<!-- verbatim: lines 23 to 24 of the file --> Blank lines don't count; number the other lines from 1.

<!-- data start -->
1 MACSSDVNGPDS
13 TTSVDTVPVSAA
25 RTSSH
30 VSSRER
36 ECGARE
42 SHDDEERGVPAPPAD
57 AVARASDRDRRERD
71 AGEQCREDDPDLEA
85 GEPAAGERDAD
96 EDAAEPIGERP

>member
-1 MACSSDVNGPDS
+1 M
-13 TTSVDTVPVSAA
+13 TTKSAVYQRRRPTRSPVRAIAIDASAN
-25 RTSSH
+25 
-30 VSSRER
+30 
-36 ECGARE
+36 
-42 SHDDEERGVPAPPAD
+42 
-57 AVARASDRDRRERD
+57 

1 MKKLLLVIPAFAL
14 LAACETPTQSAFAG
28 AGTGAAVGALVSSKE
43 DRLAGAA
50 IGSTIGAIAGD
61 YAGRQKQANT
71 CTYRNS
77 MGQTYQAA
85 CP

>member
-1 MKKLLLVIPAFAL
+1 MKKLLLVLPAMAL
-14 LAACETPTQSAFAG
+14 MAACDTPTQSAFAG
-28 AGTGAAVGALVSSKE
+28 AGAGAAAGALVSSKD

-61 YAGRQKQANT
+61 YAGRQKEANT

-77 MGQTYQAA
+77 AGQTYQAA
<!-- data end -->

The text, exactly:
+42 
-57 AVARASDRDRRERD